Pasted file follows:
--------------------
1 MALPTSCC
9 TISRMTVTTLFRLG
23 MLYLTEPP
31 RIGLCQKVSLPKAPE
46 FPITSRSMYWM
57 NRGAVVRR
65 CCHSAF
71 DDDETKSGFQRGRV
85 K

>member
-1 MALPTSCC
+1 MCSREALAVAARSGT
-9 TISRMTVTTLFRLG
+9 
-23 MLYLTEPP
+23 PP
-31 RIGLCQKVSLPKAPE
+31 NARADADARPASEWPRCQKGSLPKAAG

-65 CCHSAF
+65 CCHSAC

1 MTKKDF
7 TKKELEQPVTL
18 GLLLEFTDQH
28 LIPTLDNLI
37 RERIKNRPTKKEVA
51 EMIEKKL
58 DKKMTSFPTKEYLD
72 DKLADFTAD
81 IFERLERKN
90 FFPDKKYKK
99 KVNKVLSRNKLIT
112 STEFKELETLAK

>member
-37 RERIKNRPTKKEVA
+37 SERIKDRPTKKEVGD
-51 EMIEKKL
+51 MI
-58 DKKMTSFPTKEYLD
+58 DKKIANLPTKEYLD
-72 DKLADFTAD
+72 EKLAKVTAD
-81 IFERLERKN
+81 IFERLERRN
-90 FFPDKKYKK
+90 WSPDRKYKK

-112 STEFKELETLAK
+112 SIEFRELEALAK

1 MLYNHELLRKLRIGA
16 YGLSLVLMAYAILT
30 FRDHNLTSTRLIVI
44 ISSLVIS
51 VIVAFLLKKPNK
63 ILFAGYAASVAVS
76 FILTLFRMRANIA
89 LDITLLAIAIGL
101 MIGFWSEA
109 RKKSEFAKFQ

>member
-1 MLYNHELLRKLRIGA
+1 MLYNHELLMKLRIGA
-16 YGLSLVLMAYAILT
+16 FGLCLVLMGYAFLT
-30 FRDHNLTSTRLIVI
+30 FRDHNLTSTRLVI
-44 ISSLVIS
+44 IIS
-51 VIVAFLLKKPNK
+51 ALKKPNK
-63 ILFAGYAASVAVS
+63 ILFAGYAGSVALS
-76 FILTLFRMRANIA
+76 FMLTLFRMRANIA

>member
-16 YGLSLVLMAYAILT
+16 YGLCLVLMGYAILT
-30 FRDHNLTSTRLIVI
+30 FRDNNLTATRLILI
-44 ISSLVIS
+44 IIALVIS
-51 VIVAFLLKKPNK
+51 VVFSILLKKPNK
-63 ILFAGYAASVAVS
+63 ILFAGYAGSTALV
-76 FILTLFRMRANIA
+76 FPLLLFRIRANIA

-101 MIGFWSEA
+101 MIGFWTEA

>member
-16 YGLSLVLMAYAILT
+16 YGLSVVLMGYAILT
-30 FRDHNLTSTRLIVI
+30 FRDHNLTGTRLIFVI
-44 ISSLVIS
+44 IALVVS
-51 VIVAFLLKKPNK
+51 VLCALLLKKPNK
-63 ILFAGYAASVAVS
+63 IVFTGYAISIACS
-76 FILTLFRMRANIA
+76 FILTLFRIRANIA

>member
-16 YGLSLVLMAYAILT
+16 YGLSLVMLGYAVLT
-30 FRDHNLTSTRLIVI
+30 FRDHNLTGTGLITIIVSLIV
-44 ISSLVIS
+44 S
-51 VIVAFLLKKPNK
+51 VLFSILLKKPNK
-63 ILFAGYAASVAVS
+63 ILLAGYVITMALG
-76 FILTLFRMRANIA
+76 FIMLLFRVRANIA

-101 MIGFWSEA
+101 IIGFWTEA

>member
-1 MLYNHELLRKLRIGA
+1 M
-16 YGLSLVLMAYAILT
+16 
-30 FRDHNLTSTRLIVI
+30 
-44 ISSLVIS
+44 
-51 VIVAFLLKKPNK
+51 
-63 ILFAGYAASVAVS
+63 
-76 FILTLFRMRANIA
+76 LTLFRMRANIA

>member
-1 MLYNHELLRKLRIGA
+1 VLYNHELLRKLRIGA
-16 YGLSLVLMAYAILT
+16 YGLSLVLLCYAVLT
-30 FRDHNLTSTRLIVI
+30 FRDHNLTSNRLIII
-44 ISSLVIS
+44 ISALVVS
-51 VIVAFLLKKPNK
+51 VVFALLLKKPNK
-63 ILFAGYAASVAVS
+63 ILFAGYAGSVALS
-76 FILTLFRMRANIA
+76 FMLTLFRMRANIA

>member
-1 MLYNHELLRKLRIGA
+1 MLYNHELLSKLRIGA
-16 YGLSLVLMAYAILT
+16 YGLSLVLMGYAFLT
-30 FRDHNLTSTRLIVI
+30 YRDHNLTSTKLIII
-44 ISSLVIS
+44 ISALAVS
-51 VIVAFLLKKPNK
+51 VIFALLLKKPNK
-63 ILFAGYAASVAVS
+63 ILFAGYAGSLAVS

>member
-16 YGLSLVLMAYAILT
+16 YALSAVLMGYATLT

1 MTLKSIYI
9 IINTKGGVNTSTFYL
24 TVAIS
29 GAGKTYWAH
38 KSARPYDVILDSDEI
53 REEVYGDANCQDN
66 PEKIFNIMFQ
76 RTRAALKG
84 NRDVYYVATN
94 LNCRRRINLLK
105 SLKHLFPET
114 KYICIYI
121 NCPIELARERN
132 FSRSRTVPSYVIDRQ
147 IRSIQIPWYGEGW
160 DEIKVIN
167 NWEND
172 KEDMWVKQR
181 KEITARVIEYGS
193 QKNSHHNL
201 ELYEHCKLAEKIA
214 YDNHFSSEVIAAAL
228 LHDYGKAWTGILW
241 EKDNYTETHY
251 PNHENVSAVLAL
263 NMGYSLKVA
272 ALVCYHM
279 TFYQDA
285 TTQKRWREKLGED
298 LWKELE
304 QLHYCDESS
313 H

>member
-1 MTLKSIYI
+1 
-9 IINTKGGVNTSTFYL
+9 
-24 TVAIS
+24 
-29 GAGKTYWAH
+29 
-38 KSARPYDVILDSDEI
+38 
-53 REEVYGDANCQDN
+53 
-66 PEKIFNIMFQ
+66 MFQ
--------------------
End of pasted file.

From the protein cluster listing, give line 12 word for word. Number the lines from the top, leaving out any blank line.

+1 MCSREALAVAARSGT